Artist Practice

 My interest in the landscape through ruins and objects started when I was very young, my Nan used to live in front of the old cotton mills in Lancashire, and we would go exploring. I found them fascinating, huge buildings, derelict towers and hundreds of small windows full of old machinery. These were not just spaces, but also memories, fleeting moments captured in a ruin. By refusing to accept conventional boundaries within the art, I seek to juxtapose, expand and translate what I see into my practice.

I relish any opportunity for me to explore and navigate the rich history of industry and its lost fragments of information within.  Walter Benjamin wrote, “For every image of the past that is not recognised by the present as one of its own concerns threatens to disappear irretrievably”. History and its fragments stand as memories within the human mind, it is only when we confront fragments that memory is awakened, creating a surreal moment of connection with artwork, object, and audience.

The work I create is centered on the fragment, ruin and the blind spots we so easily miss. to then translate these through an exploration of its purpose in time and how we relate to it. With such unpredictable futures, we turn to the narratives of the past, yet today’s reality is neither a future imagined nor a return to history, it is an abandonment of these temporalities. Capturing that which extends beyond the facts into the realm of experience, emotion, and memory.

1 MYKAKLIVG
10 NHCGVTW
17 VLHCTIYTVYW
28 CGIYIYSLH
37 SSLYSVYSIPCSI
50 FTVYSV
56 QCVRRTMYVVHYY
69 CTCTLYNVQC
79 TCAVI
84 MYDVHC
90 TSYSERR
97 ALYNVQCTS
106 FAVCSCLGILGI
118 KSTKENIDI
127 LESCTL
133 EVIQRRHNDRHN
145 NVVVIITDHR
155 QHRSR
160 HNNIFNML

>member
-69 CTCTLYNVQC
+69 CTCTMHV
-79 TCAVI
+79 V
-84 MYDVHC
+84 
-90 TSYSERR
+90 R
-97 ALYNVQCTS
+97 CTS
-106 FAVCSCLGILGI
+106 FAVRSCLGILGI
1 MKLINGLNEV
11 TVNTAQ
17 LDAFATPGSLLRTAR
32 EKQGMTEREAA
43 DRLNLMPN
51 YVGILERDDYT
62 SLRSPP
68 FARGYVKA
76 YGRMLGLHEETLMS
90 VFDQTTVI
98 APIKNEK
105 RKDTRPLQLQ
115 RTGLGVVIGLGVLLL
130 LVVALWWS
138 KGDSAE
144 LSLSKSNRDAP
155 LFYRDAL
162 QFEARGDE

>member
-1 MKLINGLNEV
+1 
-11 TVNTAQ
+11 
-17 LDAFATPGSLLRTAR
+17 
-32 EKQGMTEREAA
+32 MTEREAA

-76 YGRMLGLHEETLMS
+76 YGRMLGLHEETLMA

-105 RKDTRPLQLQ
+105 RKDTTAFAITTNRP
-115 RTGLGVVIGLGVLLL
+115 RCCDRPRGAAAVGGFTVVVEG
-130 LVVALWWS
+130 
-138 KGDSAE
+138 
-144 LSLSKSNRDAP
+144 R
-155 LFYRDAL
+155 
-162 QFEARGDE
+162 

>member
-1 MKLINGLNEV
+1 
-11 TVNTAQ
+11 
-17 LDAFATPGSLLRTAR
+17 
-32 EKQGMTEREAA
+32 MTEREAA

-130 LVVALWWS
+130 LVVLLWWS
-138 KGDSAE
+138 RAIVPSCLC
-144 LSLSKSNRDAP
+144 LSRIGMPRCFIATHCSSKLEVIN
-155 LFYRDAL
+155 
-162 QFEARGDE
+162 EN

By manipulating, disrupting and re-evaluating the tensions between these fragments. Through an alchemy and metamorphosis of material to create a mix of fact and fictions of lost information. This process is examining deeper-rooted contemporary issues of industry and the human connections within objects, spaces, and surface.  My art is a language that is translated in a painterly exploration of sculpture, photography, and installation.

 When an object is discarded and becomes a ruin, does it then take on its previous material being, become something new, or carry the burden of a history it acquired through time? It’s these questions I intend to explore through my work.

Influential artists within my practice are many but it is Robert Rauschenberg and Anselm Kiefer’s pieces that create a narrative through both the readymade object and collections of found materials, with these they create work that translates meaning with historical and political context which bounces between fiction and reality.

 

 

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